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Stirred, Shaken, or Blended?: Gender Differences in Processing and Treatment of Juvenile Offenders

NCJ Number
Women & Criminal Justice Volume: 18 Issue: 4 Dated: 2007 Pages: 17-36
Nicole T. Flynn; Roma S. Hanks; Lindsey Gurley
Date Published
20 pages
This study examined variations in levels of offending and the official response to boys’ and girls' misbehavior.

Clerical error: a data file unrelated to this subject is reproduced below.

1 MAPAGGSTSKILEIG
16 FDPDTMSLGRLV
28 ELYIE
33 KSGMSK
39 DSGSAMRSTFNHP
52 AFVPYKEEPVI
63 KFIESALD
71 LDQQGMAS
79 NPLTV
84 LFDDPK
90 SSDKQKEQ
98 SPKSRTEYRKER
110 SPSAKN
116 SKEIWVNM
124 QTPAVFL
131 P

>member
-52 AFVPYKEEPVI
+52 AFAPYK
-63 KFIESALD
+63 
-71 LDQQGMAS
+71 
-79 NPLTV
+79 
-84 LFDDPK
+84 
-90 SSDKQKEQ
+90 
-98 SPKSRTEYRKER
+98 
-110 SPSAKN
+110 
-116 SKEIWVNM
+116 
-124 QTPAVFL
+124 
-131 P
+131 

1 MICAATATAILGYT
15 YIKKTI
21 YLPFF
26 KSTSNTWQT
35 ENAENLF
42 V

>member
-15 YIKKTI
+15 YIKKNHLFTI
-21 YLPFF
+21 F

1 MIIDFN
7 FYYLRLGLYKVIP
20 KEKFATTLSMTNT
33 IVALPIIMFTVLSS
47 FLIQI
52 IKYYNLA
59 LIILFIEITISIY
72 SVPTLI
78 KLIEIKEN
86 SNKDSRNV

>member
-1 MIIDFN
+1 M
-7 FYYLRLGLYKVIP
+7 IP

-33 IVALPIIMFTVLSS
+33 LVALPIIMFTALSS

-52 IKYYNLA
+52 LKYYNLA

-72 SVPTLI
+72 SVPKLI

Findings suggest the gendered nature of the criminal justice system. Girls begin getting in trouble for less serious and different behaviors than boys. Once involved in the system, girls are also monitored more closely. Both of these findings show differences in control of girls and are consistent with gendered norms that regulate girls' behavior and restrict their space to roam while providing boys with more behavior latitude. This study found no gender differences in risk assessment, rule violations, and the odds of receiving high-level sanctions. This suggests that despite the differences in their official records, girl's ways are assessed similarly and appear to display similar levels of misbehavior and are equally likely to receive serious sanctions for their acts. Differential response to activities of boys and girls proves that gendered differences persist. For example, girls and boys may violate different rules, but once girls become involved in the justice system--for less serious levels of offending--they are subject to similar and perhaps excessive formal controls. For a less serious pattern of activity, misbehaving girls were viewed as more problematic than delinquent boys and were then responded to accordingly, with more aggressive treatment. For both boys and girls, entry into the justice system is shaped both by their gender and the gendered expectations of those working in the institution. Data were collected from court files, aftercare case manager files, individual calendars which track the monitoring of each juvenile, and records from probation offenses. The sample included 167 males and 84 females who were in aftercare as of September 2002. Tables, figure, note and references